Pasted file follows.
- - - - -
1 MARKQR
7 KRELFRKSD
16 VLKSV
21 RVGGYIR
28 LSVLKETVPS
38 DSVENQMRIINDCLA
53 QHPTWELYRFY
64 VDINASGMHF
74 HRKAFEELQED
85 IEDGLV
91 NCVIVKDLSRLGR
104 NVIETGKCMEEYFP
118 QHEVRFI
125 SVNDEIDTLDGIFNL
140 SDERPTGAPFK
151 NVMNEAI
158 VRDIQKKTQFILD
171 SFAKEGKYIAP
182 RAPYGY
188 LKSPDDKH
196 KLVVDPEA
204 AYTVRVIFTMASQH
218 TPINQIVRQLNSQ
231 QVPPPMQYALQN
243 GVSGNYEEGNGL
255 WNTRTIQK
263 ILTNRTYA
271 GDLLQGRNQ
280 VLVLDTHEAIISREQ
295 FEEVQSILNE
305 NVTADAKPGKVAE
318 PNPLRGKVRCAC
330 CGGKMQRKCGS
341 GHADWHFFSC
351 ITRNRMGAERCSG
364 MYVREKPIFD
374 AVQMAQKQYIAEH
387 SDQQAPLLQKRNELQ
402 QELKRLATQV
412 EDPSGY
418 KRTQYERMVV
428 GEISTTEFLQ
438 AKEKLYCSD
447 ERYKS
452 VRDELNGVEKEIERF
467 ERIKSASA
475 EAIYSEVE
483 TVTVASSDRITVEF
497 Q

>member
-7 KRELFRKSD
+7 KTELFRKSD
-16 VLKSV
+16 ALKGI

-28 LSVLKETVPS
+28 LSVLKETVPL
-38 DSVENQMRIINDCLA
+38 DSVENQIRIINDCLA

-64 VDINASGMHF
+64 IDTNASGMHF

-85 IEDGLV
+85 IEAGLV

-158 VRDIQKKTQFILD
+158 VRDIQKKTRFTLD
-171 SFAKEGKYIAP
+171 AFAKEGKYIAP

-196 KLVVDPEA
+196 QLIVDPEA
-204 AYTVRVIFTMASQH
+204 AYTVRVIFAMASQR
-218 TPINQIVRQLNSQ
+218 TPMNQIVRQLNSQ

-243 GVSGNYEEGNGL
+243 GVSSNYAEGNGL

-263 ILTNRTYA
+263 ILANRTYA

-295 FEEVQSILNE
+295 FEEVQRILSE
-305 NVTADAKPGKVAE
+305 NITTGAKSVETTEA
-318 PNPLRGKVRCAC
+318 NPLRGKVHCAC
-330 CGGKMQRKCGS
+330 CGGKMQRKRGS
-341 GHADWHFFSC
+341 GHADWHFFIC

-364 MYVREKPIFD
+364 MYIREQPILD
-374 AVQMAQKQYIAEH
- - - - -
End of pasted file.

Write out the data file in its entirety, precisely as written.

1 MARKQR
7 KRELFRKSD
16 VLKSV
21 RVGGYIR
28 LSVLKETVPS
38 DSVENQMRIINDCLA
53 QHPTWELYRFY
64 VDINASGMHF
74 HRKAFEELQED
85 IEDGLV
91 NCVIVKDLSRLGR
104 NVIETGKCMEEYFP
118 QHEVRFI
125 SVNDEIDTLDGIFNL
140 SDERPTGAPFK
151 NVMNEAI
158 VRDIQKKTQFILD
171 SFAKEGKYIAP
182 RAPYGY
188 LKSPDDKH
196 KLVVDPEA
204 AYTVRVIFTMASQH
218 TPINQIVRQLNSQ
231 QVPPPMQYALQN
243 GVSGNYEEGNGL
255 WNTRTIQK
263 ILTNRTYA
271 GDLLQGRNQ
280 VLVLDTHEAIISREQ
295 FEEVQSILNE
305 NVTADAKPGKVAE
318 PNPLRGKVRCAC
330 CGGKMQRKCGS
341 GHADWHFFSC
351 ITRNRMGAERCSG
364 MYVREKPIFD
374 AVQMAQKQYIAEH
387 SDQQAPLLQKRNELQ
402 QELKRLATQV
412 EDPSGY
418 KRTQYERMVV
428 GEISTTEFLQ
438 AKEKLYCSD
447 ERYKS
452 VRDELNGVEKEIERF
467 ERIKSASA
475 EAIYSEVE
483 TVTVASSDRITVEF
497 Q

>member
-7 KRELFRKSD
+7 KTELFRKSD
-16 VLKSV
+16 ALKGI

-28 LSVLKETVPS
+28 LSVLKETVPL
-38 DSVENQMRIINDCLA
+38 DSVENQIRIINDCLA

-64 VDINASGMHF
+64 IDTNASGMHF

-85 IEDGLV
+85 IEAGLV

-158 VRDIQKKTQFILD
+158 VRDIQKKTRFTLD
-171 SFAKEGKYIAP
+171 AFAKEGKYIAP

-196 KLVVDPEA
+196 QLIVDPEA
-204 AYTVRVIFTMASQH
+204 AYTVRVIFAMASQR
-218 TPINQIVRQLNSQ
+218 TPMNQIVRQLNSQ

-243 GVSGNYEEGNGL
+243 GVSSNYAEGNGL

-263 ILTNRTYA
+263 ILANRTYA

-295 FEEVQSILNE
+295 FEEVQRILSE
-305 NVTADAKPGKVAE
+305 NITTGAKSVETTEA
-318 PNPLRGKVRCAC
+318 NPLRGKVHCAC
-330 CGGKMQRKCGS
+330 CGGKMQRKRGS
-341 GHADWHFFSC
+341 GHADWHFFIC

-364 MYVREKPIFD
+364 MYIREQPILD
-374 AVQMAQKQYIAEH